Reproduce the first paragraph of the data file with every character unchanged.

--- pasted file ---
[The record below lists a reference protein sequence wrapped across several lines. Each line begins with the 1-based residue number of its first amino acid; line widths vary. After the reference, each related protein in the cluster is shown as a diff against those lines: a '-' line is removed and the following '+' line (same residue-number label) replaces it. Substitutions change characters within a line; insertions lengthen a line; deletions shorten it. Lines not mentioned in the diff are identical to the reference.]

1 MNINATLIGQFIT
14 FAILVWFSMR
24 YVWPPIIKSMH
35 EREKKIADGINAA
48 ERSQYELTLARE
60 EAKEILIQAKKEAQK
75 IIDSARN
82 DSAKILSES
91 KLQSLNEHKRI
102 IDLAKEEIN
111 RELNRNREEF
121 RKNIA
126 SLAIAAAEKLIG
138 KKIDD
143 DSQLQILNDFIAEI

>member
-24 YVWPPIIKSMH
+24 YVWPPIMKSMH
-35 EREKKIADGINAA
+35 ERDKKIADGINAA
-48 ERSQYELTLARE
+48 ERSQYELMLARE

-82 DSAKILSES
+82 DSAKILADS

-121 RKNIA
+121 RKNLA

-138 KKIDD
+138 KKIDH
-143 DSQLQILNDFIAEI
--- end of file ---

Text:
[The record below lists a reference protein sequence wrapped across several lines. Each line begins with the 1-based residue number of its first amino acid; line widths vary. After the reference, each related protein in the cluster is shown as a diff against those lines: a '-' line is removed and the following '+' line (same residue-number label) replaces it. Substitutions change characters within a line; insertions lengthen a line; deletions shorten it. Lines not mentioned in the diff are identical to the reference.]